Health Benefits of Vitamin-A

Vitamin-A, also known as retinol, helps your eyes adjust to light changes, and also helps keep your eyes, skin and mucous membranes moist. Vitamin-A mainly comes from animal foods, but there are some plant-based foods that supply beta-carotene, which your body then converts into Vitamin-A. Vitamin-A also has antioxidant properties that neutralize free radicals in the body that are known to cause tissue and cellular damage.

Nutritionists categorize vitamins by the materials that a vitamin will dissolve in.
There are two categories: water-soluble and fat-soluble vitamins. Fat-soluble vitamins A, D, E and K are stored in the fat tissues of the body for as long as six months. If you get too much of a fat-soluble vitamin, it can be stored in your liver and can lead to health problems.

Some take mega-doses of fat-soluble vitamins, which can lead to toxicity. Eating a normal diet of foods rich in fat soluble vitamins won’t cause a problem. You only need small amounts of any vitamin. In the case of vitamin-A, overconsumption has been linked with an increased risk of fractures in post-menopausal women.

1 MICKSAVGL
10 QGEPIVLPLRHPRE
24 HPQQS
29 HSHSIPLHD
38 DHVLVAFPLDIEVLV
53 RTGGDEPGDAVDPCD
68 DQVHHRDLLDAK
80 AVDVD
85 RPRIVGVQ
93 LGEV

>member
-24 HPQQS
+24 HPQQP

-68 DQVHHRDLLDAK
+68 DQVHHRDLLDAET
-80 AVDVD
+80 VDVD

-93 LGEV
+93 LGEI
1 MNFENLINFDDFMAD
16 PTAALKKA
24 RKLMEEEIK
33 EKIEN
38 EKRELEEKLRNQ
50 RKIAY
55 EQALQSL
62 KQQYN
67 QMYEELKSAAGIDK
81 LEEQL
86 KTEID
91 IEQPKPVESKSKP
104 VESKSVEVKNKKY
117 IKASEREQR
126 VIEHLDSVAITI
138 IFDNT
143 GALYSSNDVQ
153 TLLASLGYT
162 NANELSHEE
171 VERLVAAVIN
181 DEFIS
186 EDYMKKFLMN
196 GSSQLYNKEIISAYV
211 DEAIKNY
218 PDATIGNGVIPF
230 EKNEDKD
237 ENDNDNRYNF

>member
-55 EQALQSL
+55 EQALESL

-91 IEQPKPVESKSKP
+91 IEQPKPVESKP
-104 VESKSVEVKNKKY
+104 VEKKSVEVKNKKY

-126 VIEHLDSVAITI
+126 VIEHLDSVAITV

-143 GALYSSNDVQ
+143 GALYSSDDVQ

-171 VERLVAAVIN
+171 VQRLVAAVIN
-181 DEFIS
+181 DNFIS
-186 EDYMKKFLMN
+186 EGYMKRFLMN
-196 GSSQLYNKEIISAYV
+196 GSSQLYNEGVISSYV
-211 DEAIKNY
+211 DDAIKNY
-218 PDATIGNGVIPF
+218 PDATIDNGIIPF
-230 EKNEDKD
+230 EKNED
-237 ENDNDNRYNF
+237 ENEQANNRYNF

It’s recommended that women consume 800 micrograms per day of vitamin-A, and men consume 1000 micrograms of vitamin-A daily. The best sources of vitamin-A include beef liver, egg yolk, cheddar cheese and fortified milk.

The best sources of beta-carotene, which is converted into vitamin-A in the body include sweet potato, carrots, pumpkin, cantaloupe, broccoli, apricots, spinach and collard greens.
Vitamin-A deficiency is rare, but it can cause night blindness, eye inflammation, diarrhea and other problems. Overconsumption of vitamin-A can cause nausea, irritability and blurred vision in its mild form. In addition, the palms of the hands and the bottoms of the feet can turn orange if a person has a high intake of Vitamin-A. Vitamin-A toxicity can cause growth problems, hair loss and enlarged spleen and liver in its most severe cases Vitamin-A overdose can also cause birth defects and has been linked to increased risk of bone fractures in some people.

Happy Lifting!

This article was researched and written by

All the information contained within these World Wide Web Pages is Copyright

All Rights Reserved

Leave a Reply